Discrimination appears before the job search; it also includes lower socioeconomic status, communities with little or no public transportation, and quality of education. The result is that 10.2% of Blacks, 13.6% of Black women, and 10.7% of Latinos are working poor. The job types include jobs with heavy physical demands, exposure to chemicals, and no health insurance. In a study of working conditions, 30% of Blacks and 33% of Hispanics compared to only 22% of Whites had jobs with physical demands over 50% of the time. In the same study, 15% of Blacks compared to 3% of Whites had jobs where they had to breathe tobacco smoke over 50% of the time.
Women in the Workforce
Women in the workforce have a different challenge. Many women with paid jobs still have the unpaid labor of family duties. Many women entering the workforce face gender discrimination, including salary, job type, and access to promotions. Working women tend to have higher rates of depression than their male counterparts.
While there may be differences in job types, there is no support for workers in benefits. Only 57.4% of Black Workers and 38.4% of Hispanic workers have paid sick days. The disparity in jobs creates a disparity in access to healthcare. The choice is earning income to pay for housing and food or taking time off. Once again, the link between employment and health does not act to improve health; rather, it creates greater disparities.
We also see discrimination in unemployment. In 2016 unemployment for Blacks was almost twice the unemployment rate for Whites. Unemployment further explains the health equity challenge facing many unemployed people. But specifically, the challenge of health equity is faced by African Americans who are often underemployed with no access to benefits.
Bullying and Workplace Harm
Bullying affects 30% of American workers, of that 61% is gender-based. The highest percentage of bullying is amongst racial and ethnic minorities. There are many types of workplace harm. Bullying involves actions that offend or socially exclude a worker. Workplace discrimination refers to unfair actions that impair a person’s ability to work. Harassment in the workplace involves negative actions toward a worker due to attributes such as gender or race. Workplace harm contributes to health disparities based on its effect on the victim, often a racial/ethnic minority; this includes psychological and physical health, health behaviors, and job outcomes. The result is even when employed; health disparities may be negatively affected.
So What About COVID-19?
Employment has changed since the onset of COVID-19, and while it has not changed the relationship between health and employment. Many of the issues discussed previously have been affected by COVID-19. While many people have lost their job during the pandemic, front-line workers have kept their jobs and an increased chance of contracting COVID-19. Front-line workers include cleaners, delivery drivers, and supermarket jobs. Many of these jobs are low-wage, no benefits jobs.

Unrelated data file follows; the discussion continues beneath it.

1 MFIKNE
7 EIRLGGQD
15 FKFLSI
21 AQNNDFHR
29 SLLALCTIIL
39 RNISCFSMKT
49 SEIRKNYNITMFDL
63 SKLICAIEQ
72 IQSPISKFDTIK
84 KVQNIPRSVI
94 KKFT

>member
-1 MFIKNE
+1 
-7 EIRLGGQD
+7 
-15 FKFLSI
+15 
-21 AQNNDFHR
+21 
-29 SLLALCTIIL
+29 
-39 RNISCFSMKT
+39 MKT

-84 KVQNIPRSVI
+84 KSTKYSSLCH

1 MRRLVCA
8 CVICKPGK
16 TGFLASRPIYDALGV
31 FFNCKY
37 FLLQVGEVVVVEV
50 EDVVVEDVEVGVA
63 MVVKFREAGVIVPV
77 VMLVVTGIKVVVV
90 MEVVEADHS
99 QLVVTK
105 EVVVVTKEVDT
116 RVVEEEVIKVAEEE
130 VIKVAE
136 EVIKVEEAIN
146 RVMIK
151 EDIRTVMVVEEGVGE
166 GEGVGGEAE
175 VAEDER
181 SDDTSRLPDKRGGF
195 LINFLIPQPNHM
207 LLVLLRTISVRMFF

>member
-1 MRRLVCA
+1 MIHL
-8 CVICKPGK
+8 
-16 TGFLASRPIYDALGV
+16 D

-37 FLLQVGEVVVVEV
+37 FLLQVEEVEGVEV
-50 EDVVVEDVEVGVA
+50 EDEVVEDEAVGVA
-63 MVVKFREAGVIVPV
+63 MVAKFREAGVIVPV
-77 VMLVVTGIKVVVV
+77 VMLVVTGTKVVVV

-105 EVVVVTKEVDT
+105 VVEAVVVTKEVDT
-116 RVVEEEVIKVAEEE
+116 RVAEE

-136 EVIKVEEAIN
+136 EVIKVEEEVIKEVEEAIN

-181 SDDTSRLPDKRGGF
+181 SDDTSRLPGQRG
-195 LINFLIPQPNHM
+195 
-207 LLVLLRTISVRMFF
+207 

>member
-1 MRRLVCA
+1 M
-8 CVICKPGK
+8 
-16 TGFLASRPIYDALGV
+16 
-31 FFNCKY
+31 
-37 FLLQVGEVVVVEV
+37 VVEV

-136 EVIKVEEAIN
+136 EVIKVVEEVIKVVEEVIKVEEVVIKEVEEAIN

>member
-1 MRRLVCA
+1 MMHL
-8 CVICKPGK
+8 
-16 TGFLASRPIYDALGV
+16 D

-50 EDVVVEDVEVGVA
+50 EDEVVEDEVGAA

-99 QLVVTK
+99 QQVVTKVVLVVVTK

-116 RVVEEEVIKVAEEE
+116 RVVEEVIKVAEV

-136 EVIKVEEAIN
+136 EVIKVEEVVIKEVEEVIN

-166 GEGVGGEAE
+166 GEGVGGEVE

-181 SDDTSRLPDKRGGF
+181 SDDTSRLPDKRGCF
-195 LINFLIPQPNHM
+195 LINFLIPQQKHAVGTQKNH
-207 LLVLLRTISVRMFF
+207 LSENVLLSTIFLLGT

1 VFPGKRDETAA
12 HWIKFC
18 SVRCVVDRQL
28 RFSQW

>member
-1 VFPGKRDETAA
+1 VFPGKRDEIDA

When the workers return home, they put their families at risk. Many do not have the space for social distancing and have lost income security. But holding a job is important for income security. As the jobs are mostly low wages, they do not include healthcare, but the risk of infection is high. In the face of the Omicron variant, the risk is greater, and still, the benefits are not available. In a recent study, 65% of low-wage workers went to work when they were sick. One example, an employer told an employee to take time off to take a test; if it is positive, we will pay for sick days; if negative, you need to take the time without pay.
One solution for many workers during the pandemic is to work at home. Only 9.2% of the lowest-income workers can work from home. Many faced job loss, as they could not work from home or perhaps their job disappeared. Hispanic and Black women account for a 46% reduction in jobs but are less than one-third of the female labor force.
There will be a lasting effect of COVID-19 from the impact on income security and health and social inequalities due to displaced workers. Black communities have a mortality risk twice as white communities creating a lasting change to the family structure. The end of the pandemic is not in our view, but the impact on the SDOH is already clearly visible.
Some thought that COVID-19 would be the great equalizer, but they were wrong. While some of us have kept our jobs, managed our kids in school, socially distanced as necessary, others have not been able to make the changes. Many lost their jobs, and many lost their lives. The sad truth is that it is not necessary; it results from a lack of health equity. Some have insurance, others don’t, some have easy access to a doctor, and some don’t, and some live, and some don’t. I hope we still have a chance for health equity as we find our way out of the pandemic.